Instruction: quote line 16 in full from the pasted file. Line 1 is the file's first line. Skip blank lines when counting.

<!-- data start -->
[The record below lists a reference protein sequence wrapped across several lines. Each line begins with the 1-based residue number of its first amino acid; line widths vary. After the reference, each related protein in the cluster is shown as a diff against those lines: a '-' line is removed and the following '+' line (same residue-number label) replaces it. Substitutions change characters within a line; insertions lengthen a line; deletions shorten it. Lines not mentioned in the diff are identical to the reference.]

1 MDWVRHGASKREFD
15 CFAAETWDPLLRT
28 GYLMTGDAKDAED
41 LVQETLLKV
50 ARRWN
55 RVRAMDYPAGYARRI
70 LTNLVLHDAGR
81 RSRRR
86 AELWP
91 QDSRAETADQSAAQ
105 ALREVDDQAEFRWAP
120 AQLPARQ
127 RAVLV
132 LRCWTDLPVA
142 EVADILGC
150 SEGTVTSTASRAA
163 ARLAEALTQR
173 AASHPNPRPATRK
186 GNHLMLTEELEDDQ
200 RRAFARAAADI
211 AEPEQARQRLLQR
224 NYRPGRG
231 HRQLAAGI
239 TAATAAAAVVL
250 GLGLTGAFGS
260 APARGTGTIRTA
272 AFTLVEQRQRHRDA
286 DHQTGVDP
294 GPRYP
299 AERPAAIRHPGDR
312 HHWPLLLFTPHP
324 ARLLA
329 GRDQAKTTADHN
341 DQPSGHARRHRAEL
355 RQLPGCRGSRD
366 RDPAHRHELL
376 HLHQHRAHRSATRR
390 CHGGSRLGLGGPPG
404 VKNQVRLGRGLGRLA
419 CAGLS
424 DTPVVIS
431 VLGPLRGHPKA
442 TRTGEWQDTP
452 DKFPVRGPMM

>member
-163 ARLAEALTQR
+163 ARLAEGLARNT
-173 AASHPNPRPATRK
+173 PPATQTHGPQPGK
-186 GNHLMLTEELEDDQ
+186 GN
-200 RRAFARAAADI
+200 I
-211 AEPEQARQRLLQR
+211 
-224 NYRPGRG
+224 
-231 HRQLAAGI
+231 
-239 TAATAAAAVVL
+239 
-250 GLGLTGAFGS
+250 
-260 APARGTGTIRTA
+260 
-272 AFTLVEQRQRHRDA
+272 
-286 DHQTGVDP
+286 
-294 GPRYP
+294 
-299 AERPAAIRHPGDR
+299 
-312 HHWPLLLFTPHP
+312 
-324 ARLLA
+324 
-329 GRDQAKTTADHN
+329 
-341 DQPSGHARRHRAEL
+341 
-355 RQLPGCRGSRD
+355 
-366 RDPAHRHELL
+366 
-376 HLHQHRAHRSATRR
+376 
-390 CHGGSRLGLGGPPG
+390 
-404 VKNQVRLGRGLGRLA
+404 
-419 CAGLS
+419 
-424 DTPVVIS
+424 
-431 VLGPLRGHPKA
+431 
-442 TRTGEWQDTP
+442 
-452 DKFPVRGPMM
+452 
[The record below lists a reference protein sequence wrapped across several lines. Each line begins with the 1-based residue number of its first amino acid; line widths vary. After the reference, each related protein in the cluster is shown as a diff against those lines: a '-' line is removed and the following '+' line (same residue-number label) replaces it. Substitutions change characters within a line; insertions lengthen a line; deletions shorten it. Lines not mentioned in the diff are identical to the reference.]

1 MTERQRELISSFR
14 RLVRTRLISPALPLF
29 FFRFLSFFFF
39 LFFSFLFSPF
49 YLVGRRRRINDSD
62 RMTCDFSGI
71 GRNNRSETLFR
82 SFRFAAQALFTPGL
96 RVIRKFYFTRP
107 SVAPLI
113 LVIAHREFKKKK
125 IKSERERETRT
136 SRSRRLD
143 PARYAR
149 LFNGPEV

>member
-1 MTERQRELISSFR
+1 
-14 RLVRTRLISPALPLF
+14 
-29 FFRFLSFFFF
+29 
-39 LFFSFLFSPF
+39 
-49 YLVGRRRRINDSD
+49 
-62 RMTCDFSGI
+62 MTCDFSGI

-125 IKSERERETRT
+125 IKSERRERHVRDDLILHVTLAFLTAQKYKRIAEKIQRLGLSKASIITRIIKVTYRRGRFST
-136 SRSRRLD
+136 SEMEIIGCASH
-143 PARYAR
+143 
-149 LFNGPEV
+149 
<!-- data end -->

142 EVADILGC